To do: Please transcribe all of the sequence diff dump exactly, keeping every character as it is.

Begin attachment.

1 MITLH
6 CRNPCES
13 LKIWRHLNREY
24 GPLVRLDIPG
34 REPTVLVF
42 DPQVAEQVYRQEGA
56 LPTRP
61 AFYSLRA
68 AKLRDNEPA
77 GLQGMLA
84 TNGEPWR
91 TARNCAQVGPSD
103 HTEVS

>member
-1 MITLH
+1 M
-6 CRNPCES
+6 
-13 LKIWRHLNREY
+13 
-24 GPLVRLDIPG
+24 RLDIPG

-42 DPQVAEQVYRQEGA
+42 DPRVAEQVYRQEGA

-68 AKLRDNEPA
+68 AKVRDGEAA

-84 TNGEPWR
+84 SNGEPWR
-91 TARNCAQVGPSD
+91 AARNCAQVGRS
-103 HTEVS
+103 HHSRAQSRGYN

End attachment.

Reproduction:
1 MITLH
6 CRNPCES
13 LKIWRHLNREY
24 GPLVRLDIPG
34 REPTVLVF
42 DPQVAEQVYRQEGA
56 LPTRP
61 AFYSLRA
68 AKLRDNEPA
77 GLQGMLA
84 TNGEPWR
91 TARNCAQVGPSD
103 HTEVS

>member
-1 MITLH
+1 M
-6 CRNPCES
+6 
-13 LKIWRHLNREY
+13 
-24 GPLVRLDIPG
+24 RLDIPG

-42 DPQVAEQVYRQEGA
+42 DPRVAEQVYRQEGA

-68 AKLRDNEPA
+68 AKVRDGEAA

-84 TNGEPWR
+84 SNGEPWR
-91 TARNCAQVGPSD
+91 AARNCAQVGRS
-103 HTEVS
+103 HHSRAQSRGYN